Vaccine imports ban is lazy thinking


Healthcare staff prepares to administer a Covid-19 vaccine. FILE PHOTO | AFP

After listening to medical doctors in Kenya during this pandemic period, I am convinced that they only understand the craft of treating the public health emergency but when it comes public policy, these posh and serious folks are just hedgehogs.

Unlike foxes who know many things, hedgehogs focus on a single outcome and and cannot imagine other outcomes.

In Kenya, medical doctors are grounded in narrative fallacies, another pandemic I will call "the tyranny of narrative fallacy." The first narrative fallacy is that we are balancing between lives and livelihoods. It is time to burry that fallacy because there is no such balance.

The pandemic is basically a double-edged sword — a public health emergency and also an economic disruptor at the same time. So, to say that we are balancing between lives and livelihoods is analogous to saying that a double-edged sword can only kill from one side of the blade or that one can swallow only one side of a coin.

Globally, millions of people are at more risk of dying from hunger in this pandemic period because of severe income shocks than from Covid-19. This memo doesn't seem to have reached medical doctors in Kenya.

It is clinically documented that unequal economies are suffering a deeper recession due to the public health problem. For Kenya, 1.4 million people are at risk of dying from acute hunger today.

This stands to aggravate their health risks and make them significantly more vulnerable to the coronavirus. So, the toxic narrative fallacy that we are balancing lives against livelihoods, and we can rebuild the economy but not lives is lazy hedgehog thinking that the economy is brick and mortar oblivious to the heavy human cost.

The second narrative fallacy is about the modelling being done, informing decisions being made by the Executive. In his last presser, the President mentioned that his decision to order the cessation of movement in and out of five counties, zoned as one, was informed by data brought to him showing that 60 percent of new infections were happening within Nairobi and its environs.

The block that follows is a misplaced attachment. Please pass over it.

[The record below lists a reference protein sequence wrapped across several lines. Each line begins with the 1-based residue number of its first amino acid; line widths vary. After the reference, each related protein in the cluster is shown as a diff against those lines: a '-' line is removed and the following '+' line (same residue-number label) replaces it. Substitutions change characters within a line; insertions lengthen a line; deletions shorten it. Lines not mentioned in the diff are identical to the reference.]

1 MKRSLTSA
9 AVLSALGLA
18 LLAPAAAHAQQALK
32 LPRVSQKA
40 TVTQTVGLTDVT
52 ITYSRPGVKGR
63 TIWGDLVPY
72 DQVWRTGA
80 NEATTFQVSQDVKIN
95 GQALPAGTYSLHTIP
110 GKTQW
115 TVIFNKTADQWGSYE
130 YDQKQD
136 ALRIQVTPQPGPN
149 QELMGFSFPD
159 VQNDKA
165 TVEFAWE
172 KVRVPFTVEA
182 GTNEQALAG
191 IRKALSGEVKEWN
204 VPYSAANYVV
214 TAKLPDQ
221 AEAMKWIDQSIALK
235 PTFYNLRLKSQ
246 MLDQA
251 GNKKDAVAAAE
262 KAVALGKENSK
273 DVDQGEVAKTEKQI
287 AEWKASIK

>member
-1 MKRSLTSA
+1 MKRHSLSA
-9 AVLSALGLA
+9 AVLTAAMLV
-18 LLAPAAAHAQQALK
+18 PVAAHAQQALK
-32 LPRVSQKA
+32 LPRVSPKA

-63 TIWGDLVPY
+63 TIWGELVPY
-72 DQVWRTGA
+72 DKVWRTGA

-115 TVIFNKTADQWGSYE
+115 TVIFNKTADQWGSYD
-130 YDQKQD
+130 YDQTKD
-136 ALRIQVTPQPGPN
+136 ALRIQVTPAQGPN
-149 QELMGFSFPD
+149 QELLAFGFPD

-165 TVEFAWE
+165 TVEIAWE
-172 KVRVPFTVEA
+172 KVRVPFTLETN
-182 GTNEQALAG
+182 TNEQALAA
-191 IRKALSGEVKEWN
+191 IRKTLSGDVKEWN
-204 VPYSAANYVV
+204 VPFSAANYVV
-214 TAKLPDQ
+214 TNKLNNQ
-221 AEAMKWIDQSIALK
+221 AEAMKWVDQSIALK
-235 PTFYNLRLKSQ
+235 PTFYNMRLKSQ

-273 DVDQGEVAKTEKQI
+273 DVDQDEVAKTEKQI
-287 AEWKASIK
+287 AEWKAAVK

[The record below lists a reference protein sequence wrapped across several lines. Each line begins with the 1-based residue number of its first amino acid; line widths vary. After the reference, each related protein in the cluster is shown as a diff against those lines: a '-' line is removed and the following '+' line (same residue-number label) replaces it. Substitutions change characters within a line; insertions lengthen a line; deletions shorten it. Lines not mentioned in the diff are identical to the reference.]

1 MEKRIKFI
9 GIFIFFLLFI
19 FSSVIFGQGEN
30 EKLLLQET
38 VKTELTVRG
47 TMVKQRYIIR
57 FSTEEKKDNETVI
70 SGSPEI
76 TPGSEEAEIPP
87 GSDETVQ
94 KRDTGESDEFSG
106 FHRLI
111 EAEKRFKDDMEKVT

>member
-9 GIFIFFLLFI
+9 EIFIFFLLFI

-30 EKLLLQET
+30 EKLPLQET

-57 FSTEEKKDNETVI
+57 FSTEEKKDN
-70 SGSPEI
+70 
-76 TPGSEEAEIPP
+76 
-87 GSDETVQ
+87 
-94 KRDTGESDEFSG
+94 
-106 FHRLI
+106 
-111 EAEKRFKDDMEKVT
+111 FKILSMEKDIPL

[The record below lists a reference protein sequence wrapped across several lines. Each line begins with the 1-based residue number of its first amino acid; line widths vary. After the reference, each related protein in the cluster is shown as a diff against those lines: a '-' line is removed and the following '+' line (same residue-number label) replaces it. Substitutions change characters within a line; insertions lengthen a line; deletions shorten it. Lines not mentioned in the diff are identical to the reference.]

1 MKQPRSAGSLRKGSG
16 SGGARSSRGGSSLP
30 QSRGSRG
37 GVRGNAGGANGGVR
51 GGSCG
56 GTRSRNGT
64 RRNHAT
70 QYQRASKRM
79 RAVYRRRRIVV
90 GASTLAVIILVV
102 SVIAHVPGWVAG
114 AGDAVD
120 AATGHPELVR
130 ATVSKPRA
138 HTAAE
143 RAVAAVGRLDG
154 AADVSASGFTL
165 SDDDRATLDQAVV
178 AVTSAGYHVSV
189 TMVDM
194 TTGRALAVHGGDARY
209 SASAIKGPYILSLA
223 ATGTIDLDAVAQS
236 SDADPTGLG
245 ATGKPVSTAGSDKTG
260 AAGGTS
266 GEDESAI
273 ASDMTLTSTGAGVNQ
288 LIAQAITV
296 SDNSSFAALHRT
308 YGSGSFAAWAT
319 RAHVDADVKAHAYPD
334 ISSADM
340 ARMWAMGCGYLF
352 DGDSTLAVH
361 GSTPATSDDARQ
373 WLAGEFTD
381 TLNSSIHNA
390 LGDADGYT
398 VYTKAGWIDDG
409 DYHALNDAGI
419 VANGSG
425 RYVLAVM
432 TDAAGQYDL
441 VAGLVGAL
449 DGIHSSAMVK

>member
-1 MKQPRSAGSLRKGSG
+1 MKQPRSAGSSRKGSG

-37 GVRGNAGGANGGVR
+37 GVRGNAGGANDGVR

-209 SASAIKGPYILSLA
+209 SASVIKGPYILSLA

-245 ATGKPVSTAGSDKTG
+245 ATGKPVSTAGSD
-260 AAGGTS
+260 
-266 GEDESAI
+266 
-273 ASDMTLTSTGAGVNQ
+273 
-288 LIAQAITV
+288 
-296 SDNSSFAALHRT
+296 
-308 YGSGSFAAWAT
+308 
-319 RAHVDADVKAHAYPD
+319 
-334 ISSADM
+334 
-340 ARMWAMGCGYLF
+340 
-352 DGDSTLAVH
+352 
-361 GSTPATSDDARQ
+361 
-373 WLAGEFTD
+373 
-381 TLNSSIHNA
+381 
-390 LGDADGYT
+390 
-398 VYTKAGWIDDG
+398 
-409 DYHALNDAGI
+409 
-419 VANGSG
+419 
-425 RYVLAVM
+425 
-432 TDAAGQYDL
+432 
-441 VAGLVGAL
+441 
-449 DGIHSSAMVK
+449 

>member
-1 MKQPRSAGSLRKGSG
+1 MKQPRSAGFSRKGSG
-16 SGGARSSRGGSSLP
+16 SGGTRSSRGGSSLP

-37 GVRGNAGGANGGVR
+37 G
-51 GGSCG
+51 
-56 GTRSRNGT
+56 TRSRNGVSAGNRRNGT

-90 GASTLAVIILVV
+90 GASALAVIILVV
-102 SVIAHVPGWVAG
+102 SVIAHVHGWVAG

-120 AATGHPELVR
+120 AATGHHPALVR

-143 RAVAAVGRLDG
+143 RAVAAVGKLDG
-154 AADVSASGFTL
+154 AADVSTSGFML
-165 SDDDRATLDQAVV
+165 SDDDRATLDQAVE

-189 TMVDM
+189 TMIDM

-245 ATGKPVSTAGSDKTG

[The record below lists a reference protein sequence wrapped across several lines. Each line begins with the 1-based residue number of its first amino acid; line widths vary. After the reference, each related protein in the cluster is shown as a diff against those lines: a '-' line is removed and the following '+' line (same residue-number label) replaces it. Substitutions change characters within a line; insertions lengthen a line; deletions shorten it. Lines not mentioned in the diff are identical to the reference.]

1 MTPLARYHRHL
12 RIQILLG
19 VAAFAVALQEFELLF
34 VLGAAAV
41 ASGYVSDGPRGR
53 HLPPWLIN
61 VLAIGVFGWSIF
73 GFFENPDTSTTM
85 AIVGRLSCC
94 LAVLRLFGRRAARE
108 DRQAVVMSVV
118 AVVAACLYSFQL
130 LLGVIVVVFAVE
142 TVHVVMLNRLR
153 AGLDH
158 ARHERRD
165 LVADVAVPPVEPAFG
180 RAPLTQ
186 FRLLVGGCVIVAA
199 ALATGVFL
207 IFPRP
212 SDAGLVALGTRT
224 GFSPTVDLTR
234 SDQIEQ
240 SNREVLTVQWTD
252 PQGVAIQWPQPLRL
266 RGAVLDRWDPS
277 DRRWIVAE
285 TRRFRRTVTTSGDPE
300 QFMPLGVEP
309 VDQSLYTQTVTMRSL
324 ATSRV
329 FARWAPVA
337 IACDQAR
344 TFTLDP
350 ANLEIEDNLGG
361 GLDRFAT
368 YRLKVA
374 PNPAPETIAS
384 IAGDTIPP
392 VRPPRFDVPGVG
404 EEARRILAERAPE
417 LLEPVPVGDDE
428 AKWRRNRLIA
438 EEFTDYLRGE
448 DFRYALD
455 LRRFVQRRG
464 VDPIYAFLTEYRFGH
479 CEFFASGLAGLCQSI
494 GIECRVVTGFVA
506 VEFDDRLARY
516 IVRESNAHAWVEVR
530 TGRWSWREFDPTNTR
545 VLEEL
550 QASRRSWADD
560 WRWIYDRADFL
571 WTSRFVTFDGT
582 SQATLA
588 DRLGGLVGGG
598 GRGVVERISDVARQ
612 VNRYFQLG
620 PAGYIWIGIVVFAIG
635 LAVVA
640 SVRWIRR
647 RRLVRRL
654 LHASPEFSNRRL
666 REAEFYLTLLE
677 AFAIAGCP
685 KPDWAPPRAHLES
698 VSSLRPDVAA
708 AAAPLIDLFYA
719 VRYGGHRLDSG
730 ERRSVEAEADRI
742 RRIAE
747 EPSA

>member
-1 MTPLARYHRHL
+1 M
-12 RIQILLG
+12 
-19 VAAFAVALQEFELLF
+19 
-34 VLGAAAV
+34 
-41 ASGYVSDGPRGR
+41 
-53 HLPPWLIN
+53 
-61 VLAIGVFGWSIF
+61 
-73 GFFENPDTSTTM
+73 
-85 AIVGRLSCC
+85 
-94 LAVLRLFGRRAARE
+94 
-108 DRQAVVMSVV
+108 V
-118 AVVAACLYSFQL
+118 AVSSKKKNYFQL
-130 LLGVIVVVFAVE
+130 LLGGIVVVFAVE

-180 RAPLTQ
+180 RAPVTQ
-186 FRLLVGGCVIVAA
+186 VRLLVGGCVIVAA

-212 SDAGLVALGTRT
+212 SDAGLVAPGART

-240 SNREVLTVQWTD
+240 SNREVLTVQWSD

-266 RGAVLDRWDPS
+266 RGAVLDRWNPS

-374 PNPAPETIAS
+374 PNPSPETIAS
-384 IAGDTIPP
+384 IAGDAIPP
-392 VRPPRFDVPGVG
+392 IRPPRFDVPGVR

Now, what is not being said is that most of the testing is happening in Nairobi. If Nairobi is the major data source, it is obvious it would lead in infections numbers and drawing national inference for decision making is misleading. Simply put, this is using incomplete data to represent reality in the wrong direction.

The third narrative fallacy is government banning private companies from importing vaccines, which doctors have welcomed saying that vaccines are a public good. Health economics should be taught as a compulsory unit in medical schools because this is epistemic arrogance and ignorance.

To start with, a vaccine is not a public good, it’s private. What is a public good is the herd immunity out of mass vaccination because its benefit can be shared simultaneously. If we vaccinate 70 percent of our population, the 30 percent unvaccinated are able to free ride on the benefit of the mass vaccination, which is reduced infections.

Government banning importation of vaccines by the private sector is bad public health emergency response. The government delivery system should reach the poor and vulnerable people. But the effect of the ban is that it will create a market for those free vaccines it is offering.

Because of the limited vaccines available, those who would have bought the vaccines from private players will now pay to jump the queue of free government vaccines elbowing out the poor. For example, one who urgently wants to travel out of the country and is not eligible for vaccination will pay to jump the queue.

I know doctors will take a high moral ground that this will not happen. But government drugs always end up in their private clinics and administered by them.

So, can we do science not philosophy — more so social science?